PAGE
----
Wipro's turnaround act: Not yet time to pop a bottle of champagne, says CEO

Apr 19 2014, 18:34 IST
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Wipro CEO TK Kurien has said the company plans to expand further in the US, its largest market. Wipro CEO TK Kurien has said the company plans to expand further in the US, its largest market.
SummaryIn last 9 months, Wipro has done the turnaround act by delivering consistent growth numbers.

In the last nine months, Wipro, India’s third-largest IT services exporter, has done the turnaround act by delivering consistent growth numbers, and it is confident of continuing the momentum in the current fiscal. TK Kurien, CEO, in an interview with Sayan Chakrabarty and PP Thimmaya, said the demand pipeline remains strong, the conversion rate is high and the company plans to expand further in the US, its largest market. Excerpts

How do you see the overall demand environment?

I remain bullish. I see significant demand in the pipeline. The last quarter was, probably, one of the best we’ve ever had, with many deals coming from new accounts. Companies with a huge focus on the infrastructure and BPO segments are saying there's no doom and gloom. They say so because infrastructure services form a large part of their business, apart from BPO.

We are not seeing huge demand in terms of application services. There’s is secular demand, but it is not big. But, in infrastructure, we have seen huge demand. And that's a big positive for us. In BPO, if you hit it, you hit it big.

In terms of growth, which geographies are key?

I see the US coming back very strongly in terms of manufacturing. For us, that's a big opportunity. Because, even today, our coverage is low in the US. Our whole emphasis is on covering the US completely. Similarly, we see enough opportunities in continental Europe. It's not reflected in our numbers, but we had a few good wins there in the last couple of months. The big bets are on the US, continental Europe and the UK.

How do you plan to expand presence in the US?

There are large swathes we don't cover. For oil and gas, the place to be in is North Dakota. But we are not there. If you look at the mid-west, which is where manufacturing is, we are in some parts, but not all. We have to adopt an approach where we are geographically closer to the customer — both in terms of sales and delivery — rather than scattered. The real focus is to be where the customer is. That does not mean opening more centres in the US, but more people solutioning, programme-managing and selling in front of the customer.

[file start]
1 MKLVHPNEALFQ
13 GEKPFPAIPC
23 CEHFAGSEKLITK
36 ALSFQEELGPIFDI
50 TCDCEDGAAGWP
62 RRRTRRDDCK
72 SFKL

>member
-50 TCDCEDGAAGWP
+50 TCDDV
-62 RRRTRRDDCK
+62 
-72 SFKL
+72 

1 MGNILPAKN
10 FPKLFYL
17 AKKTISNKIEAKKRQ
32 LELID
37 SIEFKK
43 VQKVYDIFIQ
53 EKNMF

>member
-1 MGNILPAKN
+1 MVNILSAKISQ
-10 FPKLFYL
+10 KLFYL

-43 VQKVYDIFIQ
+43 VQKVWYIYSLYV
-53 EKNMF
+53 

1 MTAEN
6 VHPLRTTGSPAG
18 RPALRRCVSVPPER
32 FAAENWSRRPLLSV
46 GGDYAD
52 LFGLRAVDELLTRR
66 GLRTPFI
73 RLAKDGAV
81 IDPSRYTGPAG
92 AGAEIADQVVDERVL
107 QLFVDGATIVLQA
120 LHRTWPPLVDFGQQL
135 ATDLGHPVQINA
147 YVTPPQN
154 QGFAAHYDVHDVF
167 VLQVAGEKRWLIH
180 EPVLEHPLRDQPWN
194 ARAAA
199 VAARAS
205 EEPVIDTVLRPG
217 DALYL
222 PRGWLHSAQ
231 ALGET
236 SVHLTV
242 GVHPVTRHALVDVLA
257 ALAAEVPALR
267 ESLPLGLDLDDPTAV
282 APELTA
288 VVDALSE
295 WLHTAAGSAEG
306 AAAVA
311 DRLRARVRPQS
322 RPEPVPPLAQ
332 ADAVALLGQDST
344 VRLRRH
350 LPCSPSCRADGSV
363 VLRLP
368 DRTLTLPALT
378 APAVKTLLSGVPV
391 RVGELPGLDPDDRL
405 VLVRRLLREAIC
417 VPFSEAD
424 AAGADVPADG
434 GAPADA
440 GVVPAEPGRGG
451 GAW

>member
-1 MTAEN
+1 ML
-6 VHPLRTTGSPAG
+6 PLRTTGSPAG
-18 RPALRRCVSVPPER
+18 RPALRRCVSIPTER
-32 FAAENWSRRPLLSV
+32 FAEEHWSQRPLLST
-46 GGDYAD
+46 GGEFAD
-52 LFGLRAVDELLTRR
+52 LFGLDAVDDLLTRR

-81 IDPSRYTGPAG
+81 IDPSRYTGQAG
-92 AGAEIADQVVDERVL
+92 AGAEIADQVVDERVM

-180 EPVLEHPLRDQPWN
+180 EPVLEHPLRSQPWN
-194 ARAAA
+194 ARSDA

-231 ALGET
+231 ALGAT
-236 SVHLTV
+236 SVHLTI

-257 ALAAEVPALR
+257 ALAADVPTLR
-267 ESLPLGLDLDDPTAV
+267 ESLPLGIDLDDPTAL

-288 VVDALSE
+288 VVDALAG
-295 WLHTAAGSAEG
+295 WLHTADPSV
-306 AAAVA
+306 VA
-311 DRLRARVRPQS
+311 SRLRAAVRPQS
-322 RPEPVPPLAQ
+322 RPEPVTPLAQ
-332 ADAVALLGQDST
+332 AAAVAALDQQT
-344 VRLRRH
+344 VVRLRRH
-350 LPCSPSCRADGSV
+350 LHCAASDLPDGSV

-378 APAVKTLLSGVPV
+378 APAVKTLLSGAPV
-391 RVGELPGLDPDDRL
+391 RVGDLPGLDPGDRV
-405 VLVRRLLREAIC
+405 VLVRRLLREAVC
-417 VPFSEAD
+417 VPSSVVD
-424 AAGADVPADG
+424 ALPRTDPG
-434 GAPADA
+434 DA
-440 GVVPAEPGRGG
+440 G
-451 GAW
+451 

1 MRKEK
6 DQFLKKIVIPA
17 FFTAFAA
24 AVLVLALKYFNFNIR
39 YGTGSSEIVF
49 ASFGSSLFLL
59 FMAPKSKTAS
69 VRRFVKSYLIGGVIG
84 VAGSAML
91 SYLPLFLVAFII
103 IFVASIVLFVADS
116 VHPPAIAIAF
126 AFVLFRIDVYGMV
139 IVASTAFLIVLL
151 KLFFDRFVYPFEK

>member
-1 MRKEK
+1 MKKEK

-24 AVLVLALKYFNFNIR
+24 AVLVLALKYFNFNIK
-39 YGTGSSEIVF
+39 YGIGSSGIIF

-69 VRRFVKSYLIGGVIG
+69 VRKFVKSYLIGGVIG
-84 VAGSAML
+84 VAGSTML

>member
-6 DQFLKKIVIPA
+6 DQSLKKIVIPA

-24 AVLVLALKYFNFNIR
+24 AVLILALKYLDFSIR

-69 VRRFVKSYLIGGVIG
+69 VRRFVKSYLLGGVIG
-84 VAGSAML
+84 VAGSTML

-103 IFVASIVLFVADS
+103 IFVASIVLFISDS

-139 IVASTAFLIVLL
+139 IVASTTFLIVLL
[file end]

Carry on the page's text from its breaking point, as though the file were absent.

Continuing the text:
How strong is your order pipeline?

The pipeline is strong and the conversion rates have really improved. There's a 50% improvement in conversion rates from FY13 to FY14. I think our execution is better and we are learning to sell. We are not far from the top quartile in terms of conversion. As we build more pipeline, it will get better. The pipeline is decent now. I'm not losing sleep over it. What I am losing sleep over is providing better customer experience and automating more. We want to take customer experience to a different sphere.

How is the India business shaping up?

I hope demand comes back. And I hope that sentiment changes and people start investing here. In India, we have very poor consumer demand. The IIP numbers will never go up if you have this kind of demand.

Demand has a couple of characteristics. In India, rural demand has been better than urban demand for three years. It has grown 16.3% against 14% growth for urban demand.

Urban demand is not growing because even if the savings rate is high, people don’t necessarily spend if there is no economic stability. So, consumer confidence, which is an indicator of economic stability, is a little iffy. Growth rates have come down significantly. It will take some time for them to come up. And if they go up too fast, you have inflation. Then you have other issues.

Would you say your efforts over the last three years are finally bearing fruit?

We should absolutely be doing more. We are not yet at a stage where we can pop a champagne bottle. We are far from that. The real test will be four to five quarters of 3% and greater growth on a secular basis. At that point of time, I can say my job is over.

For now, our second quarter is going to be better than the first. And I want to remove lumpiness in terms of growth. Growth of 4-5% in one quarter and 2% in the next doesn't help. I want secular growth. The external market will always have demand. It is about how we perform in the external market that makes an impact.

Is automation a strong differentiating factor for Wipro?

It's a huge differentiating factor. We will continue to hire, but we will also continue to rebalance our workforce. The things we are going to do will be more intellectual property heavy, rather than labour-heavy. We believe the real value of what you do is in creating intellectual property that will make a difference.

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